Final meeting in Seattle, Washington
The Ocean Modeling Forum has convened a Sardine Working Group that is investigating how ecosystem models can be used to evaluate aspects of the agreed sardine Harvest Control Rule, through model runs that explore key environmental and food web consequences of sardine harvest. The primary research question being pursued by the working group members is:
What are the consequences of the existing sardine Harvest Control Rule for:
- the sardine stock, yield, revenue – and their spatial distribution;
- sardine predators and prey; and
- ecosystem metrics, such as the balance between benthic and pelagic energy pathways, or the distribution of biomass among different trophic guilds.
The working group held its final meeting June 29-30, 2015 at the Seattle Aquarium. In addition to the working group members, Mike Okoniewsk/Pacific Seafood and Steve Marx/Pew Charitable Trusts were present as observers.
Working Group members first reviewed progress on the participant sardine models. The group reviewed preliminary results from the initial set of common model runs identified at their last meeting. Progress and outstanding issues related to the following models were presented:
- MICE (model of intermediate complexity). Modelers: André Punt and Kelli Johnson, University of Washington.
- “EcoPath”. Modelers: Laura Koehn and Tim Essington, University of Washington.
- Atlantis. Modeler: Isaac Kaplan, NOAA.
A fourth model being used was not reviewed, as no major updates had occurred between February-June: Single species/sardine model, Modeler: Felipe Hurtado-Ferro, University of Washington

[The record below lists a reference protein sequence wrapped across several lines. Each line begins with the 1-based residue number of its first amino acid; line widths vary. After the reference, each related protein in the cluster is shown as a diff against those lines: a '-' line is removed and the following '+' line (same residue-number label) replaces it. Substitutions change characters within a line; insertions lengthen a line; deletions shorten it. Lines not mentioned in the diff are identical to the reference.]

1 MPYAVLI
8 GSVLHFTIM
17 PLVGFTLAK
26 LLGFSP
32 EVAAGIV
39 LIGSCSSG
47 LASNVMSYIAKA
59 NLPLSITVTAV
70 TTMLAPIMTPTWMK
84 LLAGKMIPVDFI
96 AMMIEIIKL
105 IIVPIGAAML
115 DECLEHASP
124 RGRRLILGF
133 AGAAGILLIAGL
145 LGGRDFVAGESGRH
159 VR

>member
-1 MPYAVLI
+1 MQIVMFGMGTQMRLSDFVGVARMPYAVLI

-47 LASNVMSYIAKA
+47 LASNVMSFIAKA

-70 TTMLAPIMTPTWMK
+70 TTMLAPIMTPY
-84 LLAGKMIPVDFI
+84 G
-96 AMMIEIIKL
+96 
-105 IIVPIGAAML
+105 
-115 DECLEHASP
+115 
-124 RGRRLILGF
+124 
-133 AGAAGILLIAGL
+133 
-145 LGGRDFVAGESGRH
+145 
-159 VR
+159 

Meeting Outcomes and Next Steps
- The group identified outstanding model issues to be addressed before final model runs and comparisons could be conducted.
- The group created a model comparison tool for communication of results, and outlined several possible manuscripts.
- The group discussed possible near-term management relevance of the case study outcomes, in light of the sardine fishery closure in spring 2015.
Next steps for the group include:
- Modelers will work in smaller groups on isolated issues of model tuning and alignment over the next 1-2 months.
- A set of final model runs of the Atlantis and MICE model will form the basis for a model comparison exercise focused on the case study research questions.
- Results, including descriptions of individual model structure and parameterization, across-model overlap, alignment and divergence, and model predictions related to the research questions, will be communicated via peer-reviewed publications, and in reports and presentations geared towards the management stakeholders and other identified audiences.